State Board of Regents wants to redistribute $20 million from merit-based scholarships to low-income students

ST. GEORGE — The Utah System of Higher Education Board of Regents is shifting its focus from high-achieving students to low-income students entering college in order to fill a growing gap in college enrollment.

Starting in 2021, the Regents’ and New Century Scholarships may no longer be available to Utah high school students as the State Board of Regents works to dissolve the two merit-based scholarships and redistribute the $20 million in state funds to support needs-based programs.

Melanie Heath, the Utah System of Higher Education director of communications, told St. George News the Board of Regents established a task force to assess how merit-based scholarships could better support students in their endeavors to attend a university.

The Board of Regents created the task force after years of assessing the programs and deciding that they do not efficiently use state funds or support students.

Heath said it takes about $1 million for the Utah System of Higher Education to administer the funds because transcripts are evaluated by hand to ensure each of the eligible students are taking the required classes and receiving the necessary letter grades.

“After doing some deep dives into those, we found that really 90% of students who receive the Regents’ Scholarship received some other type of merit financial aid on top of that,” she said. “They’re getting a lot of support from institutions and financial awards for their academic achievement in high school already.

The task force also asserted that earning an associate’s degree in high school is not as efficient or as beneficial for high school students as it was originally thought to be.

Not all of the college credits that students earn while attending high school translate to college courses that are offered, so students aren’t necessarily saving two years of their time in college as was previously estimated. The rigorous course work was also concerning as students are placed under immense amounts of pressure to maintain their grade point average while striving to achieve an associate’s degree before graduation.

The Utah System of Higher Education found that there is a growing gap in enrollment for under-represented student populations.

“As our state grows and diversifies in new and meaningful ways, those gaps only continue to grow,” Heath said. “We need to do something meaningful to look at the systems we have in place and ensure all Utahns have access to college.”

The Board has proposed allotting 30% of the $20 million directly to colleges with the purpose of creating a simpler merit-based program and shifting 70% of the remaining funds to the Utah Promise Scholarship. With these changes, the Board hopes more low-income students will attend higher education institutions, Heath said.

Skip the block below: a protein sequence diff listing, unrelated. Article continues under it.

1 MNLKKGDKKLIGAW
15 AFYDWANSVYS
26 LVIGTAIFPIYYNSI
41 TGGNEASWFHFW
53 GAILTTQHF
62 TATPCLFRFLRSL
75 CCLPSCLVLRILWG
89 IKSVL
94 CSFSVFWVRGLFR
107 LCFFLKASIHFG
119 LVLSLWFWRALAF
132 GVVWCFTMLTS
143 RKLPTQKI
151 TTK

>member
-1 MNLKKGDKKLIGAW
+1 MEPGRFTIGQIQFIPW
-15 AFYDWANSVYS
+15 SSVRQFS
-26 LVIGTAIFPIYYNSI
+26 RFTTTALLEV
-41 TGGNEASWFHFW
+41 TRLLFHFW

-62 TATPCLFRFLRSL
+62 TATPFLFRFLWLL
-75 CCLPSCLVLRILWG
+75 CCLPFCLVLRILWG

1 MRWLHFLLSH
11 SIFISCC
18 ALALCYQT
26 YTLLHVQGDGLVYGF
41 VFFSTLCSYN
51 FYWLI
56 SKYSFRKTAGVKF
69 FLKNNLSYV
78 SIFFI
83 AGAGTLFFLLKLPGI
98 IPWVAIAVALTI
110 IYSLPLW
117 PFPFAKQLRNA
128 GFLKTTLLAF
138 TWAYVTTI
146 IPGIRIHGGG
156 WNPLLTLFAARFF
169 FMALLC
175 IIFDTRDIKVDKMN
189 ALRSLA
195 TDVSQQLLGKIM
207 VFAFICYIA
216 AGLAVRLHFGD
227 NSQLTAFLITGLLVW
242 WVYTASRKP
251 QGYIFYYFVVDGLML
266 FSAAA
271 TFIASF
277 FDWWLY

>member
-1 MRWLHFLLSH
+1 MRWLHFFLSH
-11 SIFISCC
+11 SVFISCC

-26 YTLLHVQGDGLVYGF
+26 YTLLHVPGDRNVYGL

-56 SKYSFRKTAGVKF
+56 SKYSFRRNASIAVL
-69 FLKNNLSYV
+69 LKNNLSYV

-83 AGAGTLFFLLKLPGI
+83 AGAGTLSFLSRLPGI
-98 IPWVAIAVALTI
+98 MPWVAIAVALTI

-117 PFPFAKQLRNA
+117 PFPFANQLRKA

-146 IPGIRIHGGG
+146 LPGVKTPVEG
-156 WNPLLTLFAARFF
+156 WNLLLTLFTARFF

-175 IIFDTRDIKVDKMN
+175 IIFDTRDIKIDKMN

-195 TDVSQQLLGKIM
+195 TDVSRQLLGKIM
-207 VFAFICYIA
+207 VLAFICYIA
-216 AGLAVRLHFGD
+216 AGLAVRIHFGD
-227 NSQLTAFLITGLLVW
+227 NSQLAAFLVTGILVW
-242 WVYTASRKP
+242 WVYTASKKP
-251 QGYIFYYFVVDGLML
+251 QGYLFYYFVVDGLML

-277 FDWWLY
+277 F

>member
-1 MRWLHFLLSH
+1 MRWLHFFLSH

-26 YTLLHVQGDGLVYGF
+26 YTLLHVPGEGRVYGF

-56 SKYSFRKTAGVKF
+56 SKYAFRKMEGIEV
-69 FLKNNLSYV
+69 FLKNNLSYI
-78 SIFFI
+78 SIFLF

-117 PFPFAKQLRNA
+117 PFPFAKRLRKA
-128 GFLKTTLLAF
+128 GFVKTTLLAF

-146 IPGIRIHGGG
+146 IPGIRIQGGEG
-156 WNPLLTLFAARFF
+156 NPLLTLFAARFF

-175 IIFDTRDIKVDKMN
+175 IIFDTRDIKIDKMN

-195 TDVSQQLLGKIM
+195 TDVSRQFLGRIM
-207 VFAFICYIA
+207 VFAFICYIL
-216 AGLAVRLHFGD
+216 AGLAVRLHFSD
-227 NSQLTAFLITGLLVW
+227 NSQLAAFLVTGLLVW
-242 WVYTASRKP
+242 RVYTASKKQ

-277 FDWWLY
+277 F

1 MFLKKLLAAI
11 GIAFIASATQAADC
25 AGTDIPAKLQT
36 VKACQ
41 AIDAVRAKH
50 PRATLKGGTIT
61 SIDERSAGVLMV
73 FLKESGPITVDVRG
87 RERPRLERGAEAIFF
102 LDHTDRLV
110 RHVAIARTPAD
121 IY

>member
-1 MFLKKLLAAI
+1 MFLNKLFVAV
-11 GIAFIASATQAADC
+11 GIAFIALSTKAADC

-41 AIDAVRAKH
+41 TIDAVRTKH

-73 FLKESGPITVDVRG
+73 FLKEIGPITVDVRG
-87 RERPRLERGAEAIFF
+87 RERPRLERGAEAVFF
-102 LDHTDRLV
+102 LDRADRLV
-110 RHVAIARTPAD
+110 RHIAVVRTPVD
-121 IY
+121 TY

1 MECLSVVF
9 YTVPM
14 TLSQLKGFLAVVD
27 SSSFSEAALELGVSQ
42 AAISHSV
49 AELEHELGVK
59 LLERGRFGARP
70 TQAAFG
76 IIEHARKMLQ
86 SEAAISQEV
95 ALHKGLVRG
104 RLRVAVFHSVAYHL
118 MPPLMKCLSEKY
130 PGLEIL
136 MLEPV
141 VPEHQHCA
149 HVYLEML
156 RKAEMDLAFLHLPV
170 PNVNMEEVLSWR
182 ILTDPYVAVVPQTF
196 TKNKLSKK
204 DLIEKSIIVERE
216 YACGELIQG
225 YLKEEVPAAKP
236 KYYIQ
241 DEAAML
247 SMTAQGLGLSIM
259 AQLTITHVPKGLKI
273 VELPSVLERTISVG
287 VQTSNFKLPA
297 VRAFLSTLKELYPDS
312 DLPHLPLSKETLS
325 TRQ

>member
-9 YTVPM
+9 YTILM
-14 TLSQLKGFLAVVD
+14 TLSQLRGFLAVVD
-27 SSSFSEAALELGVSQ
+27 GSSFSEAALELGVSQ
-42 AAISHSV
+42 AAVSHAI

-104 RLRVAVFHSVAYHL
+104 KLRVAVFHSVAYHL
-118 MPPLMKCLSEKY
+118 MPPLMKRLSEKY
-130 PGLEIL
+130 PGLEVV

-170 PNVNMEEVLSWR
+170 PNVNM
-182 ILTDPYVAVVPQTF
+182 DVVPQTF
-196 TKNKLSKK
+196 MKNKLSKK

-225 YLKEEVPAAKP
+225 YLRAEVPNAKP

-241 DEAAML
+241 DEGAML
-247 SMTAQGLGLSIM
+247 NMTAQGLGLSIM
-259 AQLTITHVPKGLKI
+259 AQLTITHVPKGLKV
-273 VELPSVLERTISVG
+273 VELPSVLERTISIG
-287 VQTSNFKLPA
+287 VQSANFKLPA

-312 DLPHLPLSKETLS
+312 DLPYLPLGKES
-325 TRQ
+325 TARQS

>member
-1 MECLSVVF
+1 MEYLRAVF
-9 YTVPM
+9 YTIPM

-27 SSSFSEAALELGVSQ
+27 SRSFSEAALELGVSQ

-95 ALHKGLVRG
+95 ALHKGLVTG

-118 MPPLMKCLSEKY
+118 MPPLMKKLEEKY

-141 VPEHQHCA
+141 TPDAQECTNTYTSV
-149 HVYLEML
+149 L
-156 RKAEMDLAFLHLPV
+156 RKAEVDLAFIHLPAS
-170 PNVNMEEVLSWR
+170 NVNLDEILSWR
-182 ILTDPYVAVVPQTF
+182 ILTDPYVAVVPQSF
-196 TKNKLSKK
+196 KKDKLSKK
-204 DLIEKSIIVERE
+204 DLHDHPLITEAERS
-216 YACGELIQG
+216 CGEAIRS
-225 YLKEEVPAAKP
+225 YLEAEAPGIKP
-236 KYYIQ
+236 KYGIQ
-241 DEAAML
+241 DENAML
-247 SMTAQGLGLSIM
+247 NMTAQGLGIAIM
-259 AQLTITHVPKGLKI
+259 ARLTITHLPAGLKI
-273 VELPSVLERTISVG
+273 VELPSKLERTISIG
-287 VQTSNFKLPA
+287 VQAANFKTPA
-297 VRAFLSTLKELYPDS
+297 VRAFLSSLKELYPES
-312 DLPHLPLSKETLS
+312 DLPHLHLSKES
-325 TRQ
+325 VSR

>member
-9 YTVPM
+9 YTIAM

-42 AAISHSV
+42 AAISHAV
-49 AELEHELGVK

“It’s not doing away with all state merit-based aid,” she said. “It’s just setting up a scholarship that is much more simplified for students for merit-based aid and then prioritizing more dollars for the Utah Promise funding.”

Students who earn at least a 3.3 grade point average and score a minimum of 22 on the ACT are eligible to receive the Regents’ Scholarship, which receives about 4,000 applications each year. Students must also take a specific course curriculum above and beyond standard high school graduation requirements. The New Century Scholarship, on the other hand, receives about 400 and is awarded to students who complete their associate’s degree while in high school.

The New Century Scholarship provides students with $1,250 per semester, and students must renew each term. On the other hand, the Regents’ Scholarship is a one-time award of about $2,000 with alternative tiers that provide a one-time award of $300, or a renewable award that is subject to a student’s individual circumstances based on their expected family contribution and state and federal aid the student may be receiving.

The Regents’ Scholarship was adapted during the 2019 General Legislative Session when lawmakers passed HB 260, which created the Utah Promise Scholarship program. The Utah Promise Scholarship identifies a student’s need based on the family’s contribution and awarded federal aid.

The new merit-based program would be based simply on grade point average and ACT scores and does not require any additional courses to be eligible.

The state legislature will decide whether to end the scholarships in the next legislative session.

Copyright St. George News, LLC, 2019, all rights reserved.

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